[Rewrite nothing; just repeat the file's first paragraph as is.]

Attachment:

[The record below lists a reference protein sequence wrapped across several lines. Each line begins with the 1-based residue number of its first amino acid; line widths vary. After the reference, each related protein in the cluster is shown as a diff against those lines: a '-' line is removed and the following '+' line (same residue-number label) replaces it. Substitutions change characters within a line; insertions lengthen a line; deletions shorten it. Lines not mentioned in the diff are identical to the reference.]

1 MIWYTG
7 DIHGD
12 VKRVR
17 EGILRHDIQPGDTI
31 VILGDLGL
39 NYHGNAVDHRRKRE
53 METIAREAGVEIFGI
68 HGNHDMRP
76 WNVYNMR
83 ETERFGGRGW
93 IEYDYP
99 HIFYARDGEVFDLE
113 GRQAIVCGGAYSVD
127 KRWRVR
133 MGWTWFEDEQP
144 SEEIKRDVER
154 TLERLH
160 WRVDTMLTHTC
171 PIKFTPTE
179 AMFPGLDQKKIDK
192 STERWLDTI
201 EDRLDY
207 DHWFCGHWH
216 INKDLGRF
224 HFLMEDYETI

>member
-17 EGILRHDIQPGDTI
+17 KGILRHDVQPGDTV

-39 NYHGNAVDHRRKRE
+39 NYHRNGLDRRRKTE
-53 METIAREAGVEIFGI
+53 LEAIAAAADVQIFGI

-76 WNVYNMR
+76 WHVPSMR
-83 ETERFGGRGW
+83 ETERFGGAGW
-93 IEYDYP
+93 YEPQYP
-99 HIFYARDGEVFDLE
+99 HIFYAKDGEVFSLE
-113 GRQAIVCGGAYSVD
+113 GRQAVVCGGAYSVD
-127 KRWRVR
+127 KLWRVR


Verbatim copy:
[The record below lists a reference protein sequence wrapped across several lines. Each line begins with the 1-based residue number of its first amino acid; line widths vary. After the reference, each related protein in the cluster is shown as a diff against those lines: a '-' line is removed and the following '+' line (same residue-number label) replaces it. Substitutions change characters within a line; insertions lengthen a line; deletions shorten it. Lines not mentioned in the diff are identical to the reference.]